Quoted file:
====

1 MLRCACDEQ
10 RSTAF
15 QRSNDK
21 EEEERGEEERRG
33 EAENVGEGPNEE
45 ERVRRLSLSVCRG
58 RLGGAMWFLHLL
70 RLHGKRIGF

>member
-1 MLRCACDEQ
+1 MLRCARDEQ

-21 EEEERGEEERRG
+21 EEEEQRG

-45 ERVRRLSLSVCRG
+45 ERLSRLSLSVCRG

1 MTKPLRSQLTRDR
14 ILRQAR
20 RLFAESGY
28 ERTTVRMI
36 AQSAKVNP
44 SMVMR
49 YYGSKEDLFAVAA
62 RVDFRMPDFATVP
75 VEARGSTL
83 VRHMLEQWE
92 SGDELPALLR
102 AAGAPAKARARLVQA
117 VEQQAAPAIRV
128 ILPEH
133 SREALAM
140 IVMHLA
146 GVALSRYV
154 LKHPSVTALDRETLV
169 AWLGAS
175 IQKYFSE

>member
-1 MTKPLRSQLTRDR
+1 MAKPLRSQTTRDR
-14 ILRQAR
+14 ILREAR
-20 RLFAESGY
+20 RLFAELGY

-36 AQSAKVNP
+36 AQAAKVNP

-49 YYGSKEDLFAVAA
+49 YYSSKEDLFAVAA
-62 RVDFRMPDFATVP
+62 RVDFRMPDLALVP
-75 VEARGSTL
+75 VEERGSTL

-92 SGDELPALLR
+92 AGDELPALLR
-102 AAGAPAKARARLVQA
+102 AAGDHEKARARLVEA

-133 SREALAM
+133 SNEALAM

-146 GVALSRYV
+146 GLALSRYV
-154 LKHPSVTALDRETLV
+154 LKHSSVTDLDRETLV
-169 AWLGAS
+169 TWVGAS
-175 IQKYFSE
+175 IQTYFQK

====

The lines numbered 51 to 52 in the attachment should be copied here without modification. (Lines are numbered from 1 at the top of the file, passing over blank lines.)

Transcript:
-92 SGDELPALLR
+92 AGDELPALLR